But beyond that the gameplay is the classic Zelda glory.  Dungeon crawling, enemy slaying, and puzzle solving:  the three tenets of the sacred Triforce of days of enjoyment.  This series is so consistently awesome that I've run out things to say and I'm already starting to wrap up.  I still haven't really beaten the entire game yet, but I'm about halfway through.  There's one badass-looking villain who I cannot wait to fight, and a silly looking Irish guy with two hats who also really needs to taste sword.  I'm sure the rest of this adventure is going to be just as fun as the first part as been.

Fanwank Corner:  Nintendo, can we please get a trailer or even just a real name for the upcoming Zelda Wii?  I really cannot wait.


  1. While I agree that most Legend of Zelda games are pretty damn awesome, I think it's safe to say that most people who've played Zelda II would agree with me when I say that game sucked.

  2. How odd that you posted this 2 days after I posted my Zelda timeline. Weird....

  3. Also, Drake, Zelda 2 was good. It was just... diffrent.

    EXCUSE this game, princess, for being diffrent

  4. Same deal with Majora's Mask, people hate on it for "not being like OoT", and its ridiculous.

  5. Here's a cool Zelda tribute/rap a friend showed me:

    I don't know if you've seen it before, but I thought I'd tell you anyway.

  6. Is it just me who does not really enjoy the legend of Zelda? I mean, I have tried to play them, but I just can't seem to get into them.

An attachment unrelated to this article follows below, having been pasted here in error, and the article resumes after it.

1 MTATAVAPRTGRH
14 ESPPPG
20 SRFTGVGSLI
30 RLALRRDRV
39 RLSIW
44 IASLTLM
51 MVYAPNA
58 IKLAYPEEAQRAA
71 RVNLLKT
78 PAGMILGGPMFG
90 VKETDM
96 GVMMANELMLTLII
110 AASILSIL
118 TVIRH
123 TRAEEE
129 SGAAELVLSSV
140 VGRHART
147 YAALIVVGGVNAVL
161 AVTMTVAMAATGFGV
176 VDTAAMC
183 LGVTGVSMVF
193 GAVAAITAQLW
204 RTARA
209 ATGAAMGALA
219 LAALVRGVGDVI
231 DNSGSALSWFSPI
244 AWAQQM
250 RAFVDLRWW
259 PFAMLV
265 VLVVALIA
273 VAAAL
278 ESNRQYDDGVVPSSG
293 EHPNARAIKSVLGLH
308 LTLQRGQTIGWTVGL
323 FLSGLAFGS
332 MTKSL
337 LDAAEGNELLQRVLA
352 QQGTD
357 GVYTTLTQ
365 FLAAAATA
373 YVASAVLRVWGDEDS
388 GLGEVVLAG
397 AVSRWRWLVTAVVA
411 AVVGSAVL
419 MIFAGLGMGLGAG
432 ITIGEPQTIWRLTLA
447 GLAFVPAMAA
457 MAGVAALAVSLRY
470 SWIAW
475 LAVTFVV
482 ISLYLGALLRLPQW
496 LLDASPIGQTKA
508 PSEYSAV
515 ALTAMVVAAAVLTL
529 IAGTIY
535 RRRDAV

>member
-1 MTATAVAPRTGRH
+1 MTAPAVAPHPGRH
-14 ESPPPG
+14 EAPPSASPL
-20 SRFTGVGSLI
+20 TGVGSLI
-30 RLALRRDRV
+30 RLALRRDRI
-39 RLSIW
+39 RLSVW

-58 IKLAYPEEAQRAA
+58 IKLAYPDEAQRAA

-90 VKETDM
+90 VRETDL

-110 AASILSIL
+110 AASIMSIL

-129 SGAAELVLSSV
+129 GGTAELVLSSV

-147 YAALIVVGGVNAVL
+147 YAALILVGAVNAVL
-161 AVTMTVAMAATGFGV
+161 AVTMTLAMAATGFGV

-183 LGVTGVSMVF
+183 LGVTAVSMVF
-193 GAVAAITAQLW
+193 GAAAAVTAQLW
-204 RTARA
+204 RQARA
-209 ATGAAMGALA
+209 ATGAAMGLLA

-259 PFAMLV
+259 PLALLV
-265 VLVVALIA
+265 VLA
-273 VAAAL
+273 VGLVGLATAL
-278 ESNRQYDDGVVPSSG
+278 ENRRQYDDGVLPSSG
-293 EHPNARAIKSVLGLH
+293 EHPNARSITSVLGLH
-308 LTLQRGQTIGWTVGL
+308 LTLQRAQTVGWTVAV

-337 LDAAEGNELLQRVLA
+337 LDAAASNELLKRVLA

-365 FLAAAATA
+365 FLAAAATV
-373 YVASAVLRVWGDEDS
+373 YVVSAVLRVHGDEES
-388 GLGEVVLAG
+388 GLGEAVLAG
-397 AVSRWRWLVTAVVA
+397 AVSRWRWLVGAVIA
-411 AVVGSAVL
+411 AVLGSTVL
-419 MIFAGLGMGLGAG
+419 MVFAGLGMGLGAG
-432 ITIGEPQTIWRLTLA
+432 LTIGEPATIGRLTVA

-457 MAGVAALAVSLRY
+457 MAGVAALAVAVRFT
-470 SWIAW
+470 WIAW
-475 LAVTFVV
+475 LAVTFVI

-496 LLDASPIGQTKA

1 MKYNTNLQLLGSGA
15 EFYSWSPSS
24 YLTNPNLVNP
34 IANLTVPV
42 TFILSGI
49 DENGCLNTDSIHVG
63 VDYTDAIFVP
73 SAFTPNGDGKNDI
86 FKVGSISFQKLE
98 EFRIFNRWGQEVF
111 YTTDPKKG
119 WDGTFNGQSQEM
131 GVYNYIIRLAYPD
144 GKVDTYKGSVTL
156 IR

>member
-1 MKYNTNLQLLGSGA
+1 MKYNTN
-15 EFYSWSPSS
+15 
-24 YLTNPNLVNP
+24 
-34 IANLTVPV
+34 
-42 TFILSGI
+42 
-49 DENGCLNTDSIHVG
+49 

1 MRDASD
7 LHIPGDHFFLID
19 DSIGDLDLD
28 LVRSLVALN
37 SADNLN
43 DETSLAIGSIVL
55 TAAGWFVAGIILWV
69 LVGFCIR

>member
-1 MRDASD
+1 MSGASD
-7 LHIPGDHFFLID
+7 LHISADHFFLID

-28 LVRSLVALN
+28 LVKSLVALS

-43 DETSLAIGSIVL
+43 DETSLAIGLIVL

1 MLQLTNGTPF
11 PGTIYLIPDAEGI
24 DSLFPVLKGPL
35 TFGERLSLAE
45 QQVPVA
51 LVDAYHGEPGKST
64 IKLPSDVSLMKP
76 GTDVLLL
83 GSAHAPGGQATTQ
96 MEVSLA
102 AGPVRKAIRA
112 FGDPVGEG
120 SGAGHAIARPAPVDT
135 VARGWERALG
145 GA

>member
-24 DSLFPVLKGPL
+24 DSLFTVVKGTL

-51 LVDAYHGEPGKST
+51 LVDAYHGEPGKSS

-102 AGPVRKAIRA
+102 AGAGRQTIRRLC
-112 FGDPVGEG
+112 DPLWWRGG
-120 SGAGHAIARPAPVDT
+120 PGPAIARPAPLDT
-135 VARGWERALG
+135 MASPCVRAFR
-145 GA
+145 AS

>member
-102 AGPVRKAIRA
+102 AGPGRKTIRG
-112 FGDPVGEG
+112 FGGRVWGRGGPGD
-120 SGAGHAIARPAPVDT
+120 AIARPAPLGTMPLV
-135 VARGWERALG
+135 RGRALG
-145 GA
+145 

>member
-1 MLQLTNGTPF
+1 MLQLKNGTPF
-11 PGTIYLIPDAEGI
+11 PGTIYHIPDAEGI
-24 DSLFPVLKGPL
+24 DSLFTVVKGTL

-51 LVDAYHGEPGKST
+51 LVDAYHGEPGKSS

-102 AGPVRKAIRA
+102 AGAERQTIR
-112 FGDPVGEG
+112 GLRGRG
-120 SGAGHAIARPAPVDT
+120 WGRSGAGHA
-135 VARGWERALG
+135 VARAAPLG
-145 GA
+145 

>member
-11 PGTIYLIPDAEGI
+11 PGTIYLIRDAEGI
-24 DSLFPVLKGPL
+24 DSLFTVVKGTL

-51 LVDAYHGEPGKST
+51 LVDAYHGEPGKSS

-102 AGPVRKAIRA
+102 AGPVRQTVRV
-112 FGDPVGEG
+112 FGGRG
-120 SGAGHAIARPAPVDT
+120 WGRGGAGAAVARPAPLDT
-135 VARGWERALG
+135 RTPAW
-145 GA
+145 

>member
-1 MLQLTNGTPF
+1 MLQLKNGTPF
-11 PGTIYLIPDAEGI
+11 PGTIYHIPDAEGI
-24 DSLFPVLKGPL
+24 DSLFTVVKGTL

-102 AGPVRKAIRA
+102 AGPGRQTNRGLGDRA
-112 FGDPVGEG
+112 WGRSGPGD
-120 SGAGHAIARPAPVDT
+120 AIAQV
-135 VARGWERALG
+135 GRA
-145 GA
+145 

7. No, Zelda II was bad. The story was worst than any other Zelda (not that Zelda games are known for their great stories), it played like Heroes of the Lance, and you had to start from the Princess' room every time you died.

  8. Okay Drake, I can imagine this game might not be the best game ever made, but it CAN'T be as anything like "Heroes of the Lance". I've seen Spoony's review - no side scroller in the world this side of Action 52 can be that bad.

  9. Just read this now. Zelda's good and all but I beg to differ on your statement regarding FF. I've yet to play an FF game I don't like. I even like Crystal Chronicles, and that's saying something, since it's not very popular at all.

  10. @BlueHighwind: Alright, it isn't -exactly- like Heroes of the Lance, but it's pretty close. The only real difference between the two is that Zelda II is actually beatable. I tried forever to beat Heroes of the Lance, but I actually managed to finish Zelda II after a week or two. I was just trying to point out that Zelda II was really bad.

    @wee187: You must not have played all the Final Fantasy games then. Final Fantasy is one of my favorite series and I've played almost every game in it (not Mystic Quest though; I know when to take the advice others give me) and even I can't stand a select few (did I mention I've been playing the games since I was three years old?).

  11. While I like Spirit Tracks, I kind of don't like this "filler" that Nintendo is trying to make. Is it to pump people up for the next Wii Zelda? I actually hope that the next one will be better than Twilight Princess, because that game...just wasn't good enough.